Scrutiny and rework increase processing time

by Rebecca Pike07 Jun 2018

Brokers experiencing longer turnaround times need to give their customers realistic expectations.

Many brokers and borrowers are finding that home loan applications are taking longer than usual and this is being put down to the increased uncertainty lenders are facing.

While brokers may be used to lenders taking a certain amount of time to approve loans, it could be they need to prepare for varying times.

Group sales manager at Liberty, John Mohnacheff, said brokers need to double check processing times before putting in an application.

He added, “With the banks being so closely scrutinised, their loan processes are under review causing deal turnaround times to be considerably longer than usual. Of course with greater scrutiny it takes more people and more time.”

Mohnacheff said that brokers need to make sure the expected turnaround times are made clear to their customers and if they want something sooner, it is up to the broker to find a lender with better times.

He said, “One thing that’s important is for the brokers to be aware that if the turnaround times are a little bit slower, they have to set the right expectations with the borrower. They have a choice of other lenders that may not be affected in the same ways as the major banks.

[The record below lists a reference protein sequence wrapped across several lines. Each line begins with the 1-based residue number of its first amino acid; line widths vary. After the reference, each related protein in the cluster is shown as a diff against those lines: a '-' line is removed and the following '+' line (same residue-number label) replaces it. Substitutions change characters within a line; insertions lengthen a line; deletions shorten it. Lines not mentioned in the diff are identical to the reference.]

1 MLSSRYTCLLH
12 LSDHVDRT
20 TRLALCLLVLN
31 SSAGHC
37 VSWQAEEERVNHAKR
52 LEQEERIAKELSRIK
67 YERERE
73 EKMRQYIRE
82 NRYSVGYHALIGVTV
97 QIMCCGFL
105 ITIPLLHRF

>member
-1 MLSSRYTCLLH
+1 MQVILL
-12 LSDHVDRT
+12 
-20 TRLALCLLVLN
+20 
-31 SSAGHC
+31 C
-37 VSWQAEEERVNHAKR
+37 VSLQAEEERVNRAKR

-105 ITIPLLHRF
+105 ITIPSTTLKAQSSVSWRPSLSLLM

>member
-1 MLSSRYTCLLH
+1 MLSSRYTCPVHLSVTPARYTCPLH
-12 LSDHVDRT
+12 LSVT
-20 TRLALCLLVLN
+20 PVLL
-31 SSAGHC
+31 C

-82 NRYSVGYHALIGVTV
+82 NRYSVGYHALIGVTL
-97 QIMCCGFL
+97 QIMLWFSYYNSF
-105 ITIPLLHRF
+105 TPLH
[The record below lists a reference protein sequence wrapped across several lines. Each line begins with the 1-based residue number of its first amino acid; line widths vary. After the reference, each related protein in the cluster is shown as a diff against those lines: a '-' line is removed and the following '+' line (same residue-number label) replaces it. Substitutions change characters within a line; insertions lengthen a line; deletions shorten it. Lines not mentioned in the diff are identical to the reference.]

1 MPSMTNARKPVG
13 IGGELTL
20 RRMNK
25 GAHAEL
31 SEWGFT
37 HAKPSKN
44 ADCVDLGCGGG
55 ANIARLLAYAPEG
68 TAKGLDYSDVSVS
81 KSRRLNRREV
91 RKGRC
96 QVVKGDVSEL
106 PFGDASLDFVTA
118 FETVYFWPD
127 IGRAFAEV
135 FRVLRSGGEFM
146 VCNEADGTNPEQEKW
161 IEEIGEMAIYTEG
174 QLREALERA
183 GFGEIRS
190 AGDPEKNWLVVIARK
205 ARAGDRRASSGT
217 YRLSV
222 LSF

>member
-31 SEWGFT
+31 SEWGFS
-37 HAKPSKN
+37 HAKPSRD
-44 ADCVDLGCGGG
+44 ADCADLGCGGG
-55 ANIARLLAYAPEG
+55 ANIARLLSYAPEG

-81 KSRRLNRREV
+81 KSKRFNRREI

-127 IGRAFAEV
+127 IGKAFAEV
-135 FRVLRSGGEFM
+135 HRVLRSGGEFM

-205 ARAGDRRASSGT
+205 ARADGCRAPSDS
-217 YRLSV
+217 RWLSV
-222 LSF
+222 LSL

“Everybody is reviewing their files, but it’s a matter of scale. If you’re getting one thousand files a day and you’ve got to spend an extra fifteen minutes on each one the turnaround times really back up by days and weeks. But if you’re getting a hundred files a day, times fifteen minutes, turnaround times won’t be as impacted.”

Even without the Royal Commission, Mohnacheff said there are other factors that brokers should watch out for when it comes to turnaround times.

He said, “One of my pet peeves is rework. If you send in everything that’s required, when it hits our tables and we see a file that is complete, we jump on it. But if we have to stop because something’s missing, a clarifying email has to be sent and it could be a few more days of backwards and forwards before the deal is done.

“Complete the application form carefully and dutifully and ask the borrower all the questions, don’t second guess. Make sure when you’re sending the application through you have got all the documentation that is required on that lender’s checklist to streamline the process.”

Mohnacheff said Liberty wants to be able to say ‘yes’ to customers within 48 hours. He added, “Not everyone ticks the one box. Every situation is unique, so what we do when we assess a file is we look at the whole financial situation for the borrower so that if there is a solution, we are sure to find it.”

 

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COMMENTS

  • by Clarke Kwnt 7/06/2018 8:42:07 AM

    In some cases bank assessors become so pedantic credit risk is about only ticking boxes

  • by Mac 7/06/2018 8:43:43 AM

    I send complete applications every time. Yet I consistently get assessors (or worse vetting clerks) asking for documents I’ve already sent and clarification on things I’ve covered off in my notes. It’s a two way street. Perhaps assessors are so used to getting incomplete submissions they assume all will be missing something? I don’t know but it’s frustrating as hell for me. Another few days in the queue while I point out they have everything they need.

  • by Jan 7/06/2018 9:22:12 AM

    AMEN!